Overlord’s blog has posted a three part article on the battle of Arras, France in 1940. This battle is well known to those interested in the history of armored warfare, remembered primarily as the time British Matilda tanks put a serious scare into Rommel’s 7th Panzer Division.
Tank terror is that moment when the infantryman realises he can’t do anything to hurt the steel monster clanking towards him filled with malice and doom, and it’s heading right towards him. At that point he gets up and runs. The term was coined during the Blitzkrieg in 1940 that conquered France. But on one occasion the markings on the tanks weren’t German crosses, but the white squares of the BEF.
The Arras counter attack is one of the interesting battles from the summer of 1940, it points out the lesson that most commanders need to learn: the enemy can always surprise you. Rommel is reported to have suffered an attack of tank terror, and panicked reporting hundreds of tanks crushing his lines. It caused the Germans to halt their dash for the Channel, giving the Allies two days extra. This was time that would be very beneficial at Dunkirk.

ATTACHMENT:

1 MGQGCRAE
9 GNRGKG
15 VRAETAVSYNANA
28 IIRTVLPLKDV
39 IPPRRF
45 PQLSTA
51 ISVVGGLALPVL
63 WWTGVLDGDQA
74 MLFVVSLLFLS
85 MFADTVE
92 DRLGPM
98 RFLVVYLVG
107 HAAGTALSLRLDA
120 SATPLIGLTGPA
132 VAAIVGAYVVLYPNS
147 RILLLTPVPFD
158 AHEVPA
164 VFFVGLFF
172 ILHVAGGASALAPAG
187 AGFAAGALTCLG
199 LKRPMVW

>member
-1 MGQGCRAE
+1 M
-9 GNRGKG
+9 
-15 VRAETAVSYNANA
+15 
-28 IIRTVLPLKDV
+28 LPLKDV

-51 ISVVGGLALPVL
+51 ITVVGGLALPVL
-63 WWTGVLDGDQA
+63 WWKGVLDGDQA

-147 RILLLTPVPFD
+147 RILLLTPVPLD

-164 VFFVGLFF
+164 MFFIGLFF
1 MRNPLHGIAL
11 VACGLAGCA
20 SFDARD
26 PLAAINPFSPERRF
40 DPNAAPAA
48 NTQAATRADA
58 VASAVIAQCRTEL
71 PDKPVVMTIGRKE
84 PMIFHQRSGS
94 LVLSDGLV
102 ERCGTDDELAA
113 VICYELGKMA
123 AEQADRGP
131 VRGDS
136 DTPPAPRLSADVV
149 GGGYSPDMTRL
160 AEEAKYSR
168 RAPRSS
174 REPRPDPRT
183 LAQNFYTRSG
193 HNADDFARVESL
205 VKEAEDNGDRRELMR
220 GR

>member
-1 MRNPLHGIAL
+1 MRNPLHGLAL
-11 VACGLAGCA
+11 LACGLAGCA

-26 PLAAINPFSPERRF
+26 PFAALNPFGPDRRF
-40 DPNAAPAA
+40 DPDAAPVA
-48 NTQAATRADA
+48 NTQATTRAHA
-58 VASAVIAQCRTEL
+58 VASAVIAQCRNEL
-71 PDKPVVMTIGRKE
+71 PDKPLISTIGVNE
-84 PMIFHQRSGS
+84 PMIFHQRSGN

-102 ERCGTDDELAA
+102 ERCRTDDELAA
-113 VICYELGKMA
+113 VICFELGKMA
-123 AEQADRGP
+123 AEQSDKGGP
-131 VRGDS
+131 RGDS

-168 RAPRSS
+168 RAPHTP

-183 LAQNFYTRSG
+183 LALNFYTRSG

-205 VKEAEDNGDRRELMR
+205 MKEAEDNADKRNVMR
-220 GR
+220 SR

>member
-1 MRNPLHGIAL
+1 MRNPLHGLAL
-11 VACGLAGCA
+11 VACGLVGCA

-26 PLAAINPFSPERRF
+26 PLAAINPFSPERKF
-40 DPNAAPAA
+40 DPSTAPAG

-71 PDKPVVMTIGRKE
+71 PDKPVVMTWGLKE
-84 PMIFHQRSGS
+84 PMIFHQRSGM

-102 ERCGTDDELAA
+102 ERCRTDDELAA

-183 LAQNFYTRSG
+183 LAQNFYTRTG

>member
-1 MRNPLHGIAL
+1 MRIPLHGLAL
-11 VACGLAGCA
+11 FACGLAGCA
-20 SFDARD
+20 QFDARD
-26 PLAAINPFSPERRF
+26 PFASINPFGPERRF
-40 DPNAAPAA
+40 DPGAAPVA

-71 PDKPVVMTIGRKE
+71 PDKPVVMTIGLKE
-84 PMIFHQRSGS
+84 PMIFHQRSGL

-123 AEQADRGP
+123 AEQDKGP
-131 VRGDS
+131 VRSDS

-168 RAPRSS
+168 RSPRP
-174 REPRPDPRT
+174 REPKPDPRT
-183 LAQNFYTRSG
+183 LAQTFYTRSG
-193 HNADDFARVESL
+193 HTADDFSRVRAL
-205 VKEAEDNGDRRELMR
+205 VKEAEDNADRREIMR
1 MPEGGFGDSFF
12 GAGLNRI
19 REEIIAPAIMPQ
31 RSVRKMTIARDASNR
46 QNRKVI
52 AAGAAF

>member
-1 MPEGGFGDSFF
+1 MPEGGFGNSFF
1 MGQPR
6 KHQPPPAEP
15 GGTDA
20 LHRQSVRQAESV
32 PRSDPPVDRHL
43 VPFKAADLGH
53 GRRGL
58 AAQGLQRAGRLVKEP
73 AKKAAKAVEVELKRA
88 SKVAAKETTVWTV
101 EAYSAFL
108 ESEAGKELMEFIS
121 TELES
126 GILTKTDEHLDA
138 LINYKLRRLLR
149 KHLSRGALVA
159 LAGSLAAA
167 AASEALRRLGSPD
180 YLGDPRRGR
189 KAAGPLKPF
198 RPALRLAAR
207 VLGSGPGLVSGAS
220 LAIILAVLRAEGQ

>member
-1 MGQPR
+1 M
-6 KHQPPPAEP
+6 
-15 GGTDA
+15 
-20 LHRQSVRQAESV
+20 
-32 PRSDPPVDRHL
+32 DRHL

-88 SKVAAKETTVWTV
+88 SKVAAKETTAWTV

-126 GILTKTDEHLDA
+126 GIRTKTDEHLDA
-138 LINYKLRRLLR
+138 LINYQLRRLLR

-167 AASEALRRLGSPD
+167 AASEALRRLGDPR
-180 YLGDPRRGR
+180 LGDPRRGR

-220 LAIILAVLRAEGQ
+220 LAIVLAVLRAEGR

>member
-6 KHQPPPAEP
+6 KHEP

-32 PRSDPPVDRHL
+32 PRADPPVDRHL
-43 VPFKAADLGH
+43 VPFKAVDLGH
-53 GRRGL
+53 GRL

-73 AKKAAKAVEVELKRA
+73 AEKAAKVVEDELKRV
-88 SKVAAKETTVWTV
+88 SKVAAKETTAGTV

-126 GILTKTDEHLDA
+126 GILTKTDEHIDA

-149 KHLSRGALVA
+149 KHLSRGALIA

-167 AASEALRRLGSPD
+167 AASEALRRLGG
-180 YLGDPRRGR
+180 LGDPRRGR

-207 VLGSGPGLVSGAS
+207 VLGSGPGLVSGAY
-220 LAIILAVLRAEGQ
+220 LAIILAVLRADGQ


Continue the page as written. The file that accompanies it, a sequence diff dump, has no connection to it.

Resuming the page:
As the Germans pushed their armoured spearhead into France the Allies laid plans for a large counter attack on the southern shoulder of the penetration. It was decided to try to support that attack with a push from the north with whatever forces could be spared. To this end the 5th Infantry and 50th Northumbrian Division along with the 1st Army Tank Brigade were dispatched to the Arras sector. When the units began to trickle into their staging area near Vimy Ridge, they found the area thinly held, with a French armoured unit to the east of Arras. Much of the infantry force were diverted to hold the line, this did however free up sixty S-35 tanks to take part in the attack. With these forces in place an attempt was made to plan the attack on the 20th of May, however things were hampered simply by not knowing what forces would be available.
Read the complete articles at these three links: